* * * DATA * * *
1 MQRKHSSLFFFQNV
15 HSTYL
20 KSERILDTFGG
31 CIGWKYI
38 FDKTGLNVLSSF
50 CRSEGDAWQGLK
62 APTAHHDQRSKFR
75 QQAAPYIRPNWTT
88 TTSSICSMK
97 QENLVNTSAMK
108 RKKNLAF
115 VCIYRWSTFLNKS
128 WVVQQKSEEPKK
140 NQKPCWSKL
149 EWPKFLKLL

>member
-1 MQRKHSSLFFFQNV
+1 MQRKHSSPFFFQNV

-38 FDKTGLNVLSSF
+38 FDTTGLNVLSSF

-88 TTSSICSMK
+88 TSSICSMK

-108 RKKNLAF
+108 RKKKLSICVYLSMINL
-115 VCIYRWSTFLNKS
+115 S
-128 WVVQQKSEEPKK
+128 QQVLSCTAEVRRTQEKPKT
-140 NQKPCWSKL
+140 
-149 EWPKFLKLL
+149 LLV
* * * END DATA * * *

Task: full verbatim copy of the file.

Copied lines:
1 MQRKHSSLFFFQNV
15 HSTYL
20 KSERILDTFGG
31 CIGWKYI
38 FDKTGLNVLSSF
50 CRSEGDAWQGLK
62 APTAHHDQRSKFR
75 QQAAPYIRPNWTT
88 TTSSICSMK
97 QENLVNTSAMK
108 RKKNLAF
115 VCIYRWSTFLNKS
128 WVVQQKSEEPKK
140 NQKPCWSKL
149 EWPKFLKLL

>member
-1 MQRKHSSLFFFQNV
+1 MQRKHSSPFFFQNV

-38 FDKTGLNVLSSF
+38 FDTTGLNVLSSF

-88 TTSSICSMK
+88 TSSICSMK

-108 RKKNLAF
+108 RKKKLSICVYLSMINL
-115 VCIYRWSTFLNKS
+115 S
-128 WVVQQKSEEPKK
+128 QQVLSCTAEVRRTQEKPKT
-140 NQKPCWSKL
+140 
-149 EWPKFLKLL
+149 LLV